History of Standards for Professional Learning
The evolution of evidence and insights about educator and student learning requires periodic updates to Standards for Professional Learning. Learning Forward has over time sustained a revision process that leads to this fourth iteration of standards in 2022.
In 1994, the National Staff Development Council (which became Learning Forward in 2010) recognized the need to lead the field in setting research-based guideposts that established a common understanding of high-quality professional learning.
With the support and urging of Hayes Mizell at the Edna McConnell Clark Foundation, the National Staff Development Council created a set of standards for staff development for middle school educators, followed quickly by standards for educators at elementary and high school levels.
Subsequent revisions followed in 2001 and 2011. Learning Forward continues to build on and learn from the wisdom of the organization’s standards leaders and pioneers, including Stephanie Hirsh, Shirley Hord, Joellen Killion, and Dennis Sparks.
With each revision, Learning Forward developed standards through the generous support of philanthropic funding. The organization also engaged esteemed advisors to offer insights and feedback during development of revised standards and associated resources. Advisors represent diverse perspectives from practitioner and research organizations, teacher associations, higher education, and school systems at the local, state, provincial, and international levels.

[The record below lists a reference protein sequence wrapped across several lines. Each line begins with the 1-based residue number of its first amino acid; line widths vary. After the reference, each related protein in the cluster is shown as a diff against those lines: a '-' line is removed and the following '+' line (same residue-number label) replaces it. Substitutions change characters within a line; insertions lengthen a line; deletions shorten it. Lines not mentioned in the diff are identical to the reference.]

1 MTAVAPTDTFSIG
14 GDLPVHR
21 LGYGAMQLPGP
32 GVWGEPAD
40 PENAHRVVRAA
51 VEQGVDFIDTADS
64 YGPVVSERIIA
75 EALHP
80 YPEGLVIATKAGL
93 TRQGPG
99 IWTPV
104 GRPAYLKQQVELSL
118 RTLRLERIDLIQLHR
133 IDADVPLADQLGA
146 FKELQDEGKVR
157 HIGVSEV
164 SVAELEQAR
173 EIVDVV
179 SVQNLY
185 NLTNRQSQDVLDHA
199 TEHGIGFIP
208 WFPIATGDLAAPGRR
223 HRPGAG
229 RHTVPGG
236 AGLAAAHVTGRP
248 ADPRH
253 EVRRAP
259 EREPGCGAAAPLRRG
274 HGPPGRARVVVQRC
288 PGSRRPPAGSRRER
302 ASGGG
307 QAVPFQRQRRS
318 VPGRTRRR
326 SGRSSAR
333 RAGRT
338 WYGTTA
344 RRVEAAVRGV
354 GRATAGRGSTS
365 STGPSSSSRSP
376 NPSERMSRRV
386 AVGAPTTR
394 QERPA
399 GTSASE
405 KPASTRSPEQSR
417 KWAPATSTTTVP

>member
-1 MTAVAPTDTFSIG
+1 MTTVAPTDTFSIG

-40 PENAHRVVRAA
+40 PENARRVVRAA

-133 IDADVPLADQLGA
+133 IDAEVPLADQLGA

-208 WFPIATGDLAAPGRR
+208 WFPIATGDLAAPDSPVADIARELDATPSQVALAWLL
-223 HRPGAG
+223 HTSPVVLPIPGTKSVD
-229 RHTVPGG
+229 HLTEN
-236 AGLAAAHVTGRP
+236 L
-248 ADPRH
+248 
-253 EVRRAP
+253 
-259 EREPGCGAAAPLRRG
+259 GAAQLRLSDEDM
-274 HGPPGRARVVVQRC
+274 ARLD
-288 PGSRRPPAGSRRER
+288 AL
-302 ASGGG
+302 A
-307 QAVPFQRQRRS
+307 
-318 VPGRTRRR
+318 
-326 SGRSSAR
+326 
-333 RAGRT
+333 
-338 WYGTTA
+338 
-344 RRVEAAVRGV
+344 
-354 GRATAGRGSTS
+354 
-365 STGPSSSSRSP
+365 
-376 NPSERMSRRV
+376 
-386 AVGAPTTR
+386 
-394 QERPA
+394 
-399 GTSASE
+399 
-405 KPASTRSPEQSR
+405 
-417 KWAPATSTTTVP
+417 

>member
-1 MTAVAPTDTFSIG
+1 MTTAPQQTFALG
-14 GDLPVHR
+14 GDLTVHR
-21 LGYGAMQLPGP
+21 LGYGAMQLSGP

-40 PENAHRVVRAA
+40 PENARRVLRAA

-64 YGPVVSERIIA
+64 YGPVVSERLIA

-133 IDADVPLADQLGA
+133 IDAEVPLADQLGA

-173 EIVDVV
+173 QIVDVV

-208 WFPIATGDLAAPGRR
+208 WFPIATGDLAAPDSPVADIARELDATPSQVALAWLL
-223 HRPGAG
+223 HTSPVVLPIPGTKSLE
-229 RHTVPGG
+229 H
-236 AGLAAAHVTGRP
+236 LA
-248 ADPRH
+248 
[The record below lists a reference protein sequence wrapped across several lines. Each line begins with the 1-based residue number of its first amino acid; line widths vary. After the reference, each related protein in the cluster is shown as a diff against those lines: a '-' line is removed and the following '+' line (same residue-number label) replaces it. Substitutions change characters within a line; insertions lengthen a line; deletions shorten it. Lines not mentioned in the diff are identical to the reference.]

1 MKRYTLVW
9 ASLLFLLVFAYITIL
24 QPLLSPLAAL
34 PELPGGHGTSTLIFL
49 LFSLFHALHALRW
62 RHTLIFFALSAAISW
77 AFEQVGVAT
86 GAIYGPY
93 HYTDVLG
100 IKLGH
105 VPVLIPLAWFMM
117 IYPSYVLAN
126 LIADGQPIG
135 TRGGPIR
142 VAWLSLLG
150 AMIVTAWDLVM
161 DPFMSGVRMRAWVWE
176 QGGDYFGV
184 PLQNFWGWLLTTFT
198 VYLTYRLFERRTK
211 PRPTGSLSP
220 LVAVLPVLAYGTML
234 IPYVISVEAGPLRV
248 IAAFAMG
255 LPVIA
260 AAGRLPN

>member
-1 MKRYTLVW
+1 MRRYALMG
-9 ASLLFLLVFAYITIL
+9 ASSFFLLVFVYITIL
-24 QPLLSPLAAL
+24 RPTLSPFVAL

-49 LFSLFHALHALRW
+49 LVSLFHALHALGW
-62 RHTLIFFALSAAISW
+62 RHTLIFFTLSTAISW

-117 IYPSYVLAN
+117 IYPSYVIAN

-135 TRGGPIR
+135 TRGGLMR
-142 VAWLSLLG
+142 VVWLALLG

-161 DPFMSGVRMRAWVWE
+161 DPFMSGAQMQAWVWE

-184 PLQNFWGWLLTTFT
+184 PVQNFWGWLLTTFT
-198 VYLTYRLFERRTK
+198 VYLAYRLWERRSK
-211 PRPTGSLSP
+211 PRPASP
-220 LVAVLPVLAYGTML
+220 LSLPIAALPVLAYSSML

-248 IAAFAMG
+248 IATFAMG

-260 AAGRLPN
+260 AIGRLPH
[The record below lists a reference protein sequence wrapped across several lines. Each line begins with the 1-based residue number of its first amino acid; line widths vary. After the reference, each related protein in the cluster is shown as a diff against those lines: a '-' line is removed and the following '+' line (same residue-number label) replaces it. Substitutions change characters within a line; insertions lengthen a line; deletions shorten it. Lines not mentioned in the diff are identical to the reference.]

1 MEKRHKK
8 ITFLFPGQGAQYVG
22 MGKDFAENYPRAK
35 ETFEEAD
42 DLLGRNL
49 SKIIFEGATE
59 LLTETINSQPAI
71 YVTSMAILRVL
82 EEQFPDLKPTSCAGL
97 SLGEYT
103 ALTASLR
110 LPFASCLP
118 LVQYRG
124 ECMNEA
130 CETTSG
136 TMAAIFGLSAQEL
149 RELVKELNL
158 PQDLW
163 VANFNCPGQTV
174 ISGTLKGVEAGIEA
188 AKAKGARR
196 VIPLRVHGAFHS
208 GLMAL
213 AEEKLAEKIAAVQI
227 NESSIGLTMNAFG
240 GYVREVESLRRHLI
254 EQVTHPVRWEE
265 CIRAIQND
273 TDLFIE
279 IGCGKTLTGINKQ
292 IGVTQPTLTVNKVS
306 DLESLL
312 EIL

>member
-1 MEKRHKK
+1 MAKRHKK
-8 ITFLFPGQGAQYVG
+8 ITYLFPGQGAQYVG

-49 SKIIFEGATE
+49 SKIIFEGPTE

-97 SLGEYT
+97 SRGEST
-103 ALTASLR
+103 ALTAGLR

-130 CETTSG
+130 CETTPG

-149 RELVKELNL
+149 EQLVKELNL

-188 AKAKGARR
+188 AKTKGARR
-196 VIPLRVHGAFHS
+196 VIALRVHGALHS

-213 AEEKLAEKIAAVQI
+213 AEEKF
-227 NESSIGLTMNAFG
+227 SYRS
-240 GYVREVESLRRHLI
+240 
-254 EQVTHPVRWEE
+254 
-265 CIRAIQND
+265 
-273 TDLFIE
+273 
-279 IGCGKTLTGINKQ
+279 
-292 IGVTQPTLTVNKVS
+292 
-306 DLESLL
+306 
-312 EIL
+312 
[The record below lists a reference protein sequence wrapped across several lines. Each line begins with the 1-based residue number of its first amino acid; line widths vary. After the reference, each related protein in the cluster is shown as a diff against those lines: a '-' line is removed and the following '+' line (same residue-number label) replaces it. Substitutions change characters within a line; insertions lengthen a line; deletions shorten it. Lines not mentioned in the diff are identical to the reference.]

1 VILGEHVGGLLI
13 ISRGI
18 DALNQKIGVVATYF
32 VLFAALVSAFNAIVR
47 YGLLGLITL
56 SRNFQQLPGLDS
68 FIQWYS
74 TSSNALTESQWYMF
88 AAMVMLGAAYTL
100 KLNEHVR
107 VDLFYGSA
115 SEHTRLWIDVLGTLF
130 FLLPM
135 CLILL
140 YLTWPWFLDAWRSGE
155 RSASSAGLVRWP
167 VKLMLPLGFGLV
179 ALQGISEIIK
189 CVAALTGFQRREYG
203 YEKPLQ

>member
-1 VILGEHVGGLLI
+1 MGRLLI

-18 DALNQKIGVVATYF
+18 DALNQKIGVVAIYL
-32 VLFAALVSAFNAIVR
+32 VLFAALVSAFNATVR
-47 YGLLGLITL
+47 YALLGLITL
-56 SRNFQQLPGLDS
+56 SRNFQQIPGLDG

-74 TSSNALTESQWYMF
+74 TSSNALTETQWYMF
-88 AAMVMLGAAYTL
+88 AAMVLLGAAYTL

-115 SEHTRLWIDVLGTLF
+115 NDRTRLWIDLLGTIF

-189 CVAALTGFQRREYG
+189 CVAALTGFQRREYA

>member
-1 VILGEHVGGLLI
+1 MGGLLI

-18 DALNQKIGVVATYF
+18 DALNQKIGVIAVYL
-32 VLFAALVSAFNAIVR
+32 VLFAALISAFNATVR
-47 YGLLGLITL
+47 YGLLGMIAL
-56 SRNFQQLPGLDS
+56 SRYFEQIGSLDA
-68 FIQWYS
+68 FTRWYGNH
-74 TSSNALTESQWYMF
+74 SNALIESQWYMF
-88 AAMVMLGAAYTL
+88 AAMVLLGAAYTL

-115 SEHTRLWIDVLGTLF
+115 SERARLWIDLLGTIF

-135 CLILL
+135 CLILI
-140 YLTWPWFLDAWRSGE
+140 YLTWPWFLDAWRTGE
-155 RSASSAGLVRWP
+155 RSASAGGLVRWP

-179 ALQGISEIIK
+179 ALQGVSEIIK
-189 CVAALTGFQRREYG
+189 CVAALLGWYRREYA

As Standards for Professional Learning change over time, so, too, does the language Learning Forward uses to describe educator learning. The title of the first iteration of standards uses staff development. In 2001, the next iteration became Standards for Professional Development. In the introduction to the 2011 Standards for Professional Learning, Learning Forward’s authors described how the emphasis on educator learning rather than development reflected several important shifts, including the importance of educators’ active engagement in their learning, learning as continuous improvement rather than episodic or standalone, and the direct link between educator and student learning.
Developments since the 2011 publication of Standards for Professional Learning warrant an update to give educators enduring guidance to design and implement high-quality professional learning to meet emerging needs of students and educators.